A client asks an agent to alter a certificate of insurance and add specific language to the description.
Q: “The producer is concerned about losing a $900,000 account if they don’t issue this COI as requested. What are your thoughts?”
Response 1: It is illegal to do this in states where the COI is a filed form.
Response 2: You need to work with your carrier to figure out how you can comply with this request. In some states, including false information on a COI can result in an errors & omissions nightmare, steep fines, loss of your license and even jail time.
Response 3: In cases like this, the only possible answer is whatever the carrier can provide. Get the carrier involved and put the COI together based on its instructions. Going beyond that puts your agency on the hook.
Response 4: What does the COI language state about how coverage will apply to the additional insureds? You should never state something that isn’t true, and in this case, the statement they want you to include is likely untrue. Submit the request to the underwriter for comment and guidance. If the underwriter tells you it’s true, have them prepare and sign the COI.
Do not put your agency’s E&O protection and your career on the line. If the agency owner wants to do that, they should personally sign the COI for the producer's client.
Response 5: I don't believe your state has an anti-indemnity statute, so the requested requirement is permissible. The question is: Can you get an Additional Insured endorsement which provides the additional insured with the required coverage?
Many construction contracts require the CG 20 10 11 85 endorsement or its equivalent. If you can't secure that, certifying that the additional insured has "sole negligence" coverage would be a material misrepresentation and would present a serious E&O exposure. Now that you're aware of this, issuing such a COI would be an intentional misrepresentation, so your E&O coverage would not respond.
Your best bet is sending this requirement to the carrier. If they can't provide the coverage, you can't certify the coverage. Many expert witnesses will be available to testify for the plaintiff. Do you feel lucky?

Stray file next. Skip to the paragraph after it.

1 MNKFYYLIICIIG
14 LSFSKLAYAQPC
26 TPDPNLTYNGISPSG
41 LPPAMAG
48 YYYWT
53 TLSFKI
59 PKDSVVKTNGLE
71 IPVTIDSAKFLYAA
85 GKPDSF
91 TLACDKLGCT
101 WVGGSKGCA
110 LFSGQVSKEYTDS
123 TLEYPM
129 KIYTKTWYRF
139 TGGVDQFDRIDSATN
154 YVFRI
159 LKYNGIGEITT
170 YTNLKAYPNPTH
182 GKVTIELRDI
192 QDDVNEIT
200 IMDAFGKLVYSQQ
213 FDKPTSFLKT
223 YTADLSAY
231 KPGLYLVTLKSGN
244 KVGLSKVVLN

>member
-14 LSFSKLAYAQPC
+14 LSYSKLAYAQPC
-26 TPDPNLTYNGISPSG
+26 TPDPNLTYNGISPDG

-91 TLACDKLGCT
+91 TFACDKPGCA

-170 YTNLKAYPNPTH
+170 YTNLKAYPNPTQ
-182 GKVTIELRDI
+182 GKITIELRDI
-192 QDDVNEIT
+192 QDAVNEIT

Response 6: I assume the policy does not support this wording. If that’s the case, sure—add the language to the COI and keep the account. Now, you’ve misrepresented coverage, probably violated a state statute, maybe risked your license, created an E&O exposure and possibly ruined your career.
Response 7: As long as you endorse the required policies to reflect the requirements, this is fine.
Response 8: Contact your underwriting department with a sign-off by senior management if they agree to the COI request. What is defined in your state's law regarding sole negligence is important to your request.
I suggest legal counsel review the construction contract with a written response. The associated costs are most likely lower than your E&O deductible.
Response 9: Your assumption is 100% correct. Don’t do this.
If it’s an ISO form, item f. in the "insured contract" definition includes that part of any agreement where you assume the tort liability of another. Because there is no restriction to liability in whole or in part by the named insured, sole negligence is not excluded. That said, if the carrier has used any endorsement to modify the insured contract, coverage for sole negligence is also removed.
Additional Insured endorsements expressly limit coverage to loss caused in whole or in part by the named insured. That totally eliminates sole negligence.
I would caution you against adding language to a COI for two reasons: You could create a giant E&O claim since this is such a huge account, and most states make altering the COI a violation of an unfair trade practices statute—which means this a crime. Committing it knowingly could result in denial of the aforementioned E&O claim.
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